Thursday, August 7, 2008
Re-watching The Last Temptation of Christ last night, I told myself that Peter Gabriel's score is maybe the best thing this ugly studio rat's ever done: it's certainly the liveliest thing he's committed to tape since his rerecording of that Laurie Anderson number on So. I bought the cassette in the summer of 1990, and, as it was for most people, it was for a few years my gateway to "world music." The years have revealed Gabriel's very real passion for Linn drums mixed loud and prominent, and some of his keyboard work is equally strident; but, still, this is the rare fusion that honors its sources while perfecting the artist's obsessions (how you feel about the artist's obsessions is up to you). Especially touching is my realization that the music and images often collide, never more so when Scorsese aims for a Tarkovksy kind of reverent contemplation; the vulgarity of a few of the pieces is what I'd expect from an English introvert with too many keyboards and a studio at his disposal. Nevertheless, it's best to appreciate Passion as a stand-alone album: a purer listening experience, let's say, if against the creator's wishes.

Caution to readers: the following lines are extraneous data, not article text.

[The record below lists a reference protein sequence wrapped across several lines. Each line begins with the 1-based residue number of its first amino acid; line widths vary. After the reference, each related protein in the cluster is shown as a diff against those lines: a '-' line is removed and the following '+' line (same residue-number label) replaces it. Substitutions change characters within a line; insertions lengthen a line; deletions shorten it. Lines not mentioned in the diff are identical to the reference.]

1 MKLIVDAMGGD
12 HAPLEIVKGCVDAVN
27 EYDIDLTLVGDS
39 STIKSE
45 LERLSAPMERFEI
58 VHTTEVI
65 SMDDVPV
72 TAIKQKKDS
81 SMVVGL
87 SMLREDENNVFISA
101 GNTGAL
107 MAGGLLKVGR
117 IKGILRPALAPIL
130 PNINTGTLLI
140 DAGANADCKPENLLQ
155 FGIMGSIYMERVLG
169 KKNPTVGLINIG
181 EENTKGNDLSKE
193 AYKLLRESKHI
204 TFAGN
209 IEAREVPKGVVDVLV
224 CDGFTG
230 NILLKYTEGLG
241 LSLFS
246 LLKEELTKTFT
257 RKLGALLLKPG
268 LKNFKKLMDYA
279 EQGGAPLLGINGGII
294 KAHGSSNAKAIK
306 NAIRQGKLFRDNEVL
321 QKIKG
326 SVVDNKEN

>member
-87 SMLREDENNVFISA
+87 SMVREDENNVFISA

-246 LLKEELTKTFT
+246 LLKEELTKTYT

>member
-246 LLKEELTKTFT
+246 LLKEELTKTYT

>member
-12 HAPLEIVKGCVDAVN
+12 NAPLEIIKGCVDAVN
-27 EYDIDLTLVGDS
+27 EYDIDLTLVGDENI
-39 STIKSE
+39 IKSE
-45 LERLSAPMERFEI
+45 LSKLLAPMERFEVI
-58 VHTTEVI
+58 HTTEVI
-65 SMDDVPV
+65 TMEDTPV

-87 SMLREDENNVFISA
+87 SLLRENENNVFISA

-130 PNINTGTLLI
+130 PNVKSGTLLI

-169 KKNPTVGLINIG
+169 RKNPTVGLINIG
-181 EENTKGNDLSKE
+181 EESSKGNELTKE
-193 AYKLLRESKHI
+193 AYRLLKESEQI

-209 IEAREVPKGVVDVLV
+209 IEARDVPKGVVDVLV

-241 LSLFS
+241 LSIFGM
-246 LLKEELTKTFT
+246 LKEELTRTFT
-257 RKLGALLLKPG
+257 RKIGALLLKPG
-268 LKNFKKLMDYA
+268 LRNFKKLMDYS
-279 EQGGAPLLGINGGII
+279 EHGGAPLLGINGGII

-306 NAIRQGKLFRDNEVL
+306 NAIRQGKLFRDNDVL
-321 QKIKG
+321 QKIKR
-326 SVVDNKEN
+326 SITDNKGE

Posted by Alfred Soto at 8:37 PM